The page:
With a shove, I pushed the heavy skylight upward on its hinge and propped its bar in the opening. The rain dropped in a perfect curtain just beyond my touch, releasing a rush of noise and tropical mist. The drenched roof tiles smelled unexpectedly like the metal of the boxcars back home, or maybe I was smelling the wet grid of a catwalk I spied running below the skylight.
I ached to go out and feel the soft blindness of the night touching my skin with the rain. It would make me strong. When I rolled up my sleeve and reached a hand out, clean, colorless droplets fell upon my skin. They were warm and irresistibly inviting.
Using a bin for a step, I hitched my nightie around me and crawled gingerly through the skylight to the catwalk. I gasped. The rain drenched me instantly, and I hunched against the downpour. It was so wonderful, so surprisingly not cold, that I had to laugh aloud. After nine days of guarding myself, trying fruitlessly to please the teachers and cameras, I was free.
I grasped the railing of the catwalk with one hand and pushed my wet curls out of my eyes. This was good. Light from the dean's tower cast outlines on the sloped roof of the film building next door and beyond that, I could see the sharp roof of the clock tower. A row of lamps illuminated the edge of the campus and separated us from the darkness of the plains beyond. Except for the faintest flickers, the lights of Forgetown were lost in the rain to the east, and my home, to the southwest, was impossibly distant.
I looked, anyway, employing my filmmaker trick. I imagined my gaze forward, high speed between the drops, to the boxcar where my kid sister was sleeping in the top bunk. I zoomed in large to picture her rosy cheeks and her eyelashes. Then I scanned past the curtain to the living room and put my stepfather in a stupor on the orange plaid couch. My mother I bent over a calculator, with some paperwork from the cafeteria, while the lamplight limned her profile. Home. In the next instant, I released them all to dissolve in the rain, and I was back at Forge.
My homesickness wasn't truly for home, I realized. It was for something more elusive. A silent, low-grade, unnamed yearning persisted inside me. It was always there, a reaching feeling that grew stronger when I was alone and listened for it. The rain understood what it was.
I spread my arms wide and tilted my head back to let the night splash into my mouth. Too little of it fell in to actually quench my thirst, but the few drops that passed my lips tasted sweeter than anything from a glass. This moment was real, at least. This was worth remembering. If they cut me the next day and I left Forge as a failure, ashamed, I could always recall my invisibility on the roof in the rain this night, and I would know this moment was my own.
"You like that?" I said, facing the sky. "Is that good enough?"
It was for me.
And the next second, it wasn't. The truth was, I would do anything to stay on the show.
A gust of wind blew me into the railing of the catwalk. This was a mistake. My stupidity astounded me. Why did I think, at any level, that doing something at night when the viewers weren't even watching could possibly help my blip rank?
I turned back to the skylight. Getting in was harder than getting out. I had to grab my drenched nightie up around my waist, and then I crawled backward into the skylight, reaching with my toes for the bin below. As I carefully reclosed the skylight, the chilly air clung to my nightie and set my skin prickling. I wrung out the fabric as best as I could and flicked drops off my legs with my fingertips. Then, quietly, I descended the stairs again.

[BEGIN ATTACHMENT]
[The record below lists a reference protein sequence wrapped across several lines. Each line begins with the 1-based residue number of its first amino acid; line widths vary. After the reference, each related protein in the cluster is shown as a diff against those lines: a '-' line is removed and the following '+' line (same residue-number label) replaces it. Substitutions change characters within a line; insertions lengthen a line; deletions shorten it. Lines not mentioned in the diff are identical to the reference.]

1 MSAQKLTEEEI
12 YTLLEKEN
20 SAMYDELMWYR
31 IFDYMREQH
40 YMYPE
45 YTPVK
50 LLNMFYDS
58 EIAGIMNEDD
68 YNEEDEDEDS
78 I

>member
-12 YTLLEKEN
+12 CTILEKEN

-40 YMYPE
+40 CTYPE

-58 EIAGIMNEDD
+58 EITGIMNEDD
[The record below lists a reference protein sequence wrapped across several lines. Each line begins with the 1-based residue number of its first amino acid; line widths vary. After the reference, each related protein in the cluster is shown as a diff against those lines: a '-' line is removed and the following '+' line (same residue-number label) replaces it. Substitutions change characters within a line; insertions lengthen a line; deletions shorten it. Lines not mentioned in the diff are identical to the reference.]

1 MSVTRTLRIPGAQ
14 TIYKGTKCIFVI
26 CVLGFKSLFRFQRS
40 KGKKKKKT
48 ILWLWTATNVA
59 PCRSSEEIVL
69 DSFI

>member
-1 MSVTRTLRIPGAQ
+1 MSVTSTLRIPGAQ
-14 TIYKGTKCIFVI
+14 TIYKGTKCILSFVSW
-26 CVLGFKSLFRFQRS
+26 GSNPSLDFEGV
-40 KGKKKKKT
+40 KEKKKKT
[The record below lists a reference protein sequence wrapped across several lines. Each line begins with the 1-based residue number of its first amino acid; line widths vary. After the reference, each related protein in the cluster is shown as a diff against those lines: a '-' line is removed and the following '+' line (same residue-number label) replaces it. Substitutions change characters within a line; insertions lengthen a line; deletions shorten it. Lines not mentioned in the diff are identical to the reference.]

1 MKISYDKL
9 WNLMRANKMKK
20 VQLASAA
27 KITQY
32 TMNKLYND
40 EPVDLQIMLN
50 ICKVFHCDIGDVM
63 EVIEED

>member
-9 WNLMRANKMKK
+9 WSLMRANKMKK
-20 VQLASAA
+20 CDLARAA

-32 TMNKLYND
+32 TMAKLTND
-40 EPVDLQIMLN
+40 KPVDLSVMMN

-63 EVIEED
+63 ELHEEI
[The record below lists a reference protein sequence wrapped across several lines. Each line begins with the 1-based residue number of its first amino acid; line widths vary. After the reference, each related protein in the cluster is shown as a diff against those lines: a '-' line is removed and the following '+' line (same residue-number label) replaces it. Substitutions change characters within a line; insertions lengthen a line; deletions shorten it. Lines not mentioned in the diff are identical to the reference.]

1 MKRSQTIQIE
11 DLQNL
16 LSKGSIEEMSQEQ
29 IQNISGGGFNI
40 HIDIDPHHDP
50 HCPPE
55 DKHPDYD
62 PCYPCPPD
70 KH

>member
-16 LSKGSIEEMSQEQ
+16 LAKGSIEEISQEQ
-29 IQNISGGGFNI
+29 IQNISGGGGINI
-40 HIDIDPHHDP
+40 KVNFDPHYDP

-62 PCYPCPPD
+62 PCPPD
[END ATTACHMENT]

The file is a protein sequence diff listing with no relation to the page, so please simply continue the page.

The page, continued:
Wet and chilled, I raced silently along the length of the dorm. I hung my drenched nightie on a hook in my wardrobe and swiftly pulled on a dry one. Soon I was back in my sleep shell, burrowing into my quilt, and I waited, in dread, for someone to come for me.
It took a long time. The rain made it hard to listen for footsteps, but finally, a quiet voice came from farther down the room. I tried to calm my heart and breathe normally. Another voice answered, just distant and soft enough that I couldn't grasp the words. I waited as long as I could, listening, and then I turned toward the voices and slit my eyes open to see.
Down the row, a man and a woman stood by one of the sleep shells. The lid was open, and their figures were dark in contrast to a soft light that shone on the student. I hadn't made friends with any of the girls, and this one, Janice, I knew only slightly. She was twitching in spasmodic, unnatural tremors, though from her silence, I guessed she was still unconscious. The man, an older, bearded guy with a potbelly, held a tablet and a pole with an IV bag. The translucent line glowed as it led down to the girl's arm.
"Too much, do you think?" he said.
"No, she'll be all right," said the woman. "She'll settle. Just wait."
She leaned over Janice's face, propping up her eyelids to shine a pen light in one eye, and then the next. A cushiony bar had been wedged between Janice's teeth. The man touched his finger to the tablet, indicating something.
"Just wait," the woman said again.
When she set the back of her fingers tenderly against Janice's cheek, and then her forehead, the sleeve of the woman's red cardigan took on a garish, flickering hue. Together, she and the man peered at the tablet again. The woman's smooth dark hair slid forward, covering her earphone as she waited, and her expression stayed watchful.
After a few more moments, she said, "See?"
"Yes," said the man.
Janice's trembling diminished, then stopped. She never once opened her eyes. The man straightened, relaxing. The woman reached to skim a finger over the tablet, tapped it, and nodded quietly.
"That was close. I'll admit it," she said.
"I'll say. These new ones. You never know." The man reached for the absorbent bar in Janice's teeth and gently worked it free.